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GETTING THE MOST OUT OF MICROS 9 culture and change the organization. At another level, the func- tional managers need to develop an intuition about the business about what works and what doesn't work. By and large, they are the people who achieve the operating results of the organization. At a thirc! level, there are analysts who are clearly the prime tar- get for the new tools of the technology. How are we to derive value for these three defined users of microcomputer technology? Do we rely on some sort of invisible hand? Should we merely give them the tools and say, " Go do something useful with this elegant tech- nology?" To what extent shouIc} we focus on data management, on security, on controls, on education concerning what the toot can do? We are left with many unanswered questions. However, I would be amazed if they were answered at this stage because I do not think that we yet know where we are going with the technology. And if you don't know where you are going you can get there any way you like. These papers reflect the candor of informed experts in the field who are not afraid to admit that "we don't know where we are going." There's an old Zen saying: "In the minct of the beginner, there are infinite possibilities; in the mind of the expert, there are very few." Right now, we shouIc! beware of experts who claim to have all the answers; at this stage we really can't know what we are getting into. Perhaps one word we need to hear more often is "vision." Orga- nizations must have a strategic purpose for this technology. They must head toward some goal. As a whole, the papers in this vol- ume may present what appears to be a dichotomy between two broad themes. On the one hand, there is the very clear theme of using automation to increase productivity. This goal raises very familiar management issues of planning, organization, and con- trol. The response is relatively straightforward. We can apply the tools of planning and management that we have learned over the last several decacles, and they ought to stand us in good stead. We will manage our way through it, if that is where we are going. On the other hand, some of these authors suggest that our goal has to do with unleashing capability, with leveraging a person's mince, with innovation and creativity. If this is the goal I am not at all sure we know how to manage. Perhaps it is appropriate at this point to hand out tools and say, "You figure out what to do with them." Perhaps this is a time of intelligent experimentation, a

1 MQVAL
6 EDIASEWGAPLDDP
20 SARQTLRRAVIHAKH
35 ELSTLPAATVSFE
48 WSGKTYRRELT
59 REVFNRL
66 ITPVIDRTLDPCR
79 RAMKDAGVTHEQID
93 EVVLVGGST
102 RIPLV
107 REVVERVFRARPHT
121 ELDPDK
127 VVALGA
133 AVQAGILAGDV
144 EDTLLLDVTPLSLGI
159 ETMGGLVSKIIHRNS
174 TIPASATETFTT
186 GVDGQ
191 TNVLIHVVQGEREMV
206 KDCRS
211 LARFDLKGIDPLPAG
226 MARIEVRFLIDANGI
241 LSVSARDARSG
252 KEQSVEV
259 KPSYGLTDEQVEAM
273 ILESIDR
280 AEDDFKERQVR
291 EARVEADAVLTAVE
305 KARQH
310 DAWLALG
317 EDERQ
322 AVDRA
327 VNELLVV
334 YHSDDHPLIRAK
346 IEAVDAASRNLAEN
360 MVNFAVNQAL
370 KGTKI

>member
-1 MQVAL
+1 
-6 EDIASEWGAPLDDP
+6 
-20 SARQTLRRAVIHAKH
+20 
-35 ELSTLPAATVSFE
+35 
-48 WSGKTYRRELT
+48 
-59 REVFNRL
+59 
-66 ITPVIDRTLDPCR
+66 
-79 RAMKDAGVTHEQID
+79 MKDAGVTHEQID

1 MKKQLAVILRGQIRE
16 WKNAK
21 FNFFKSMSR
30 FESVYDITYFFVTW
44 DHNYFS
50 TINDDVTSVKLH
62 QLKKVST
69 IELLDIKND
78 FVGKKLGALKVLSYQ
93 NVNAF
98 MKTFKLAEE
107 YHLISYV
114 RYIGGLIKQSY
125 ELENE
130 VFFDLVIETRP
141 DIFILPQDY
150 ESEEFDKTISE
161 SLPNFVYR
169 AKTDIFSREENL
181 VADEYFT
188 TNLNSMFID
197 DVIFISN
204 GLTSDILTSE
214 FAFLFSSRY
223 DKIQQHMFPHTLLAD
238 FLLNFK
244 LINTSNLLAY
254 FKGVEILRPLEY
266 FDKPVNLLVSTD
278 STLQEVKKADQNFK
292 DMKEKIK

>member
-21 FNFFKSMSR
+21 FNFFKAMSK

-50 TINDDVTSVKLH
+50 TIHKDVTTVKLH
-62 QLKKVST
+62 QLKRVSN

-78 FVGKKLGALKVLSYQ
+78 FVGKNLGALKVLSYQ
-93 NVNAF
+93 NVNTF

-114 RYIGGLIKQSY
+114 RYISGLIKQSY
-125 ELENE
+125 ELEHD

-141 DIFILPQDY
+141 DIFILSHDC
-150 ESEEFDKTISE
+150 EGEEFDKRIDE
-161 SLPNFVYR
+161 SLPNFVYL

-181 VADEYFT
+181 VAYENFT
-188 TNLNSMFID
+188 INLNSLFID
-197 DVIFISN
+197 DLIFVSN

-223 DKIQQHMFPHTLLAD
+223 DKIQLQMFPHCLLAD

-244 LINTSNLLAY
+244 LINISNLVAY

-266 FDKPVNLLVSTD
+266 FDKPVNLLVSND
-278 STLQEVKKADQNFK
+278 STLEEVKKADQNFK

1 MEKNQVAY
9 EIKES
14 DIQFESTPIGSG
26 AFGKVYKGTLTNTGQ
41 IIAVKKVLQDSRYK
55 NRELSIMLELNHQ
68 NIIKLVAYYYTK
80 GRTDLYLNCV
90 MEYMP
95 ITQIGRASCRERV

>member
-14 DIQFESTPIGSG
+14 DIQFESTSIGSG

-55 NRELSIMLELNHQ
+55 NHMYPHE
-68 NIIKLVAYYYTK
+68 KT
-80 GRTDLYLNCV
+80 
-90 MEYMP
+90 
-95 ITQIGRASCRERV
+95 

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10 MAN-A GIVING MlCROCOA1PUTERS "seed time," a period of learning. Or perhaps both approaches should be followed together to see what happens if we unleash the creativity of a million computer-literate people. Most importantly, I believe we must pause for a moment to examine what we are trying to accomplish with this technology in our individual organizations, that is, where we want to go. Clearly, something very important and very fundamental is going on that we do not yet fully understand. It is an extraordinarily interesting, stimulating, and exciting time. ~ am only uncomfort- able when ~ hear people predicting their future instead of choos- ing it. This is my argument with the concept of technology push. We must be sure to confront the dichotomy between productivity and creativity. Do we want one or the other? Or do we want both? And what does that mean? We must choose what we want, not just predict what we might get. Depending on our choice, there are fundamentally different implications for different manage- ment styles, the changing role of the IS manager, data, security, value, and how to manage in an era of intelligent experimentation. The attributes of success that many of the contributors to this volume discuss have some common themes. There is the concept of marketing to users. There is the concept of users and the need to provide education and other support systems for them. There are the operational issues of security and data management. There are the finance issues and questions of cost justification. There are some issues of administrative responsibility. Further, there are human resource issues: how do we educate people and what kind of people do we need for this new era? These are, in fact, the major headings for a business plan: mar- keting, operations, finance, administration, human resources. But this is a plan for a business within the business. It is the business of making microcomputers or any personal computing technology work to support the people within the organization. Like any business, its primary obj ective is getting business value. This must be the ultimate objective for us all.